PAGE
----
Forgive me if you already know this stuff, but here are some references:

http://en.wikipedia.org/wiki/Small-world_network

http://en.wikipedia.org/wiki/Scale-free_network

@John Baez: The kind of random graph Jordan is looking at has directed edges and moreover has no directed cycles. So I think it’s not like either the Erdos-Renyi random graph or those which show up in social networks since these would typically have (even directed) cycles, at least if p is large enough. Jordan’s model starts with a linear ordering on the vertices and then adds directed edges which both decrease the order and are (typically) short with respect to it. Any directed acyclic graph can have its vertices ordered so that edges are decreasing, typically in many ways. Some other models of DAGs are studied here: http://arxiv.org/abs/0907.4346

Interesting! So your main point is that you expect to see a linear graph when you plot the pairs (nodes, edges) for all subgraphs of a large random DAG. That may very well be. In that sense these graphs of yours and the stacks project graphs are similar.

Implicitly you seem to also be asking the question: If two dags have similar plots, then do they look alike? Since I have no idea what it means for graphs to “look alike” I can’t say. But if you can get Sage to visualize your graphs, then I could just use my vision and tell you!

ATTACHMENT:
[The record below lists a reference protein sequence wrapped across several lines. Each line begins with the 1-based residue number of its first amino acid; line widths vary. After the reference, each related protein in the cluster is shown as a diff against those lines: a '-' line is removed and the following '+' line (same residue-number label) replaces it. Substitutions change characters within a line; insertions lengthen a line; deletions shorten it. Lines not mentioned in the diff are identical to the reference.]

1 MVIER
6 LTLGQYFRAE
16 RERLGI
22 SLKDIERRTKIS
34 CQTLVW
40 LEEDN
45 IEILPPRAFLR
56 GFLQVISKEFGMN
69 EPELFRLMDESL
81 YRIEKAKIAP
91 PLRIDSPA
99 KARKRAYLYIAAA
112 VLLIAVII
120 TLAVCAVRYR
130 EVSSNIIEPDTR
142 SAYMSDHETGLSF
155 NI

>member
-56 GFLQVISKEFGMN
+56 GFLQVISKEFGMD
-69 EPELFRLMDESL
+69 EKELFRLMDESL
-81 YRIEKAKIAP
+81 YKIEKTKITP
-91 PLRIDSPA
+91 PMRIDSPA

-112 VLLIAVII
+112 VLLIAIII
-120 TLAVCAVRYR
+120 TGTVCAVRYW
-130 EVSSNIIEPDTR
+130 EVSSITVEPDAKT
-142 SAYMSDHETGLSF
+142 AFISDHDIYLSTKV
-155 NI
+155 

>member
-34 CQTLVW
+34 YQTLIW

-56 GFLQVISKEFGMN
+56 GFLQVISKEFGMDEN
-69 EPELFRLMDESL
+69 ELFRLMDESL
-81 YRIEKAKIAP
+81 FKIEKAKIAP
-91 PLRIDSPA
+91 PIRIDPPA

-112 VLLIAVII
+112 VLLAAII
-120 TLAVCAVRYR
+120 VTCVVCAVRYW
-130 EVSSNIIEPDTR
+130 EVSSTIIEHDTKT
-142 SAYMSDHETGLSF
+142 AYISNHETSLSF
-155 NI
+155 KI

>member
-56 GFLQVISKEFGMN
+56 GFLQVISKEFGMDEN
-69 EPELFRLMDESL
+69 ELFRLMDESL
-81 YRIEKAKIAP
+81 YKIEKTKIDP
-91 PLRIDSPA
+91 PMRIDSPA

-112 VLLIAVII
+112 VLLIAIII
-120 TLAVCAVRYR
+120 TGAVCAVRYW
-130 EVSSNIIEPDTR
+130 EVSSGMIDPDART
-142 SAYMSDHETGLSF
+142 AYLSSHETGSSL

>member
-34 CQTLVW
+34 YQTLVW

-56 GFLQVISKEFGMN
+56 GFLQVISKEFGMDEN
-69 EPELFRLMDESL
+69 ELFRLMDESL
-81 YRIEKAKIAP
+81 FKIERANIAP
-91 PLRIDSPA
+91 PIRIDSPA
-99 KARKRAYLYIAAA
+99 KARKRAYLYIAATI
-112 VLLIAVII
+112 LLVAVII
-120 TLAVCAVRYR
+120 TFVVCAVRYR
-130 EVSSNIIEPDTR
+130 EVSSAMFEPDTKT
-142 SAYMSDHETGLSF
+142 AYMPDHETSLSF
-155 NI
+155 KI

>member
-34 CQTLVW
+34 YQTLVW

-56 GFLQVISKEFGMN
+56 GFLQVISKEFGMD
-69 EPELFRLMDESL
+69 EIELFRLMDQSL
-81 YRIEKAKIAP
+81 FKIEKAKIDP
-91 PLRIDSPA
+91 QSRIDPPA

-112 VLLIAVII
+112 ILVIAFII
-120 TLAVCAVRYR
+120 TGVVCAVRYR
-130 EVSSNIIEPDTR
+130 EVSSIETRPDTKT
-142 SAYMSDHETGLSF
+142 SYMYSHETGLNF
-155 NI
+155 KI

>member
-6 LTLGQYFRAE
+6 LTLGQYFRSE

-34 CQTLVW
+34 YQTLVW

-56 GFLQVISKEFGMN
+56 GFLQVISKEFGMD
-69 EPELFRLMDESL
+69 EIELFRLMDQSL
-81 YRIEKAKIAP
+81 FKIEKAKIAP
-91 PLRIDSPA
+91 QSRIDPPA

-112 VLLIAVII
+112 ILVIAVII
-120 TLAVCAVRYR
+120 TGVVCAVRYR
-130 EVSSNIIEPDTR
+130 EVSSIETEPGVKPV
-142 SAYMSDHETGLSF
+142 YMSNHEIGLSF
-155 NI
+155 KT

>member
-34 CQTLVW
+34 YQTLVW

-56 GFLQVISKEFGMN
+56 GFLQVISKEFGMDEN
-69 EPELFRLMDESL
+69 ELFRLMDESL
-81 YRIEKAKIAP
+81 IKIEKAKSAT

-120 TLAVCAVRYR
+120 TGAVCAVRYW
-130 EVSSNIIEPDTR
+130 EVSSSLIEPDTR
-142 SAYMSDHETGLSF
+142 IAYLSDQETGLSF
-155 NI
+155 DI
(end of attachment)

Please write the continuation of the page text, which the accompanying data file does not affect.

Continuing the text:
About overlaps for the Stacks project: Graphs corresponding to results in the cohomology chapters will have almost nothing in common with the graphs corresponding to results in the algebra chapter. On the other hand, almost every graph for results in later chapters (on algebraic spaces and on algebraic stacks) will have a node corresponding to Zariski’s main theorem and lot’s of them will have a node corresponding to the Leray spectral sequence. So maybe the overlap thing is kind of true for the Stacks project too, except that lower down you have to consider what area of mathematics you are in. And sometimes you can see this in the visualization of the graphs where there is this large subgraph connected by a single or a couple of edges to the rest of the graph (e.g., when we are using a hypercovering to prove something about cohomology and thus some material from the chapter on simplicial methods is there).

Anyway, fun!

Regarding Johan’s suggestion to plot your auto-generated graphs, I can help with doing this in D3js (the library we use on the Stacks project website). It’s as easy as creating a well-formed JSON file, feel free to ask any help. Python by the way has a JSON library, so it basically suffices to have a dictionary describing your graph.

Sage can also plot graphs directly, including with layouts that respect the structure as a DAG. For example:

sage: G = random_DAG(20)

sage: P = G.plot(layout=’acyclic’)

sage: P.set_aspect_ratio(0.01) # otherwise looks like a line

sage: P.show()

Wait, sage already has a built-in random_DAG??? Man, I am not strong at sage.

Ah sorry, that’s not a Sage built-in, just the name I gave to the function generating your type of random graph. Specifically:

def random_DAG(N):

G = DiGraph()

G.add_vertices(range(N))

for i in range(N):

for j in range(i):

if random.random() < (2/3.0)**(i-j):

G.add_edge(i, j)

return G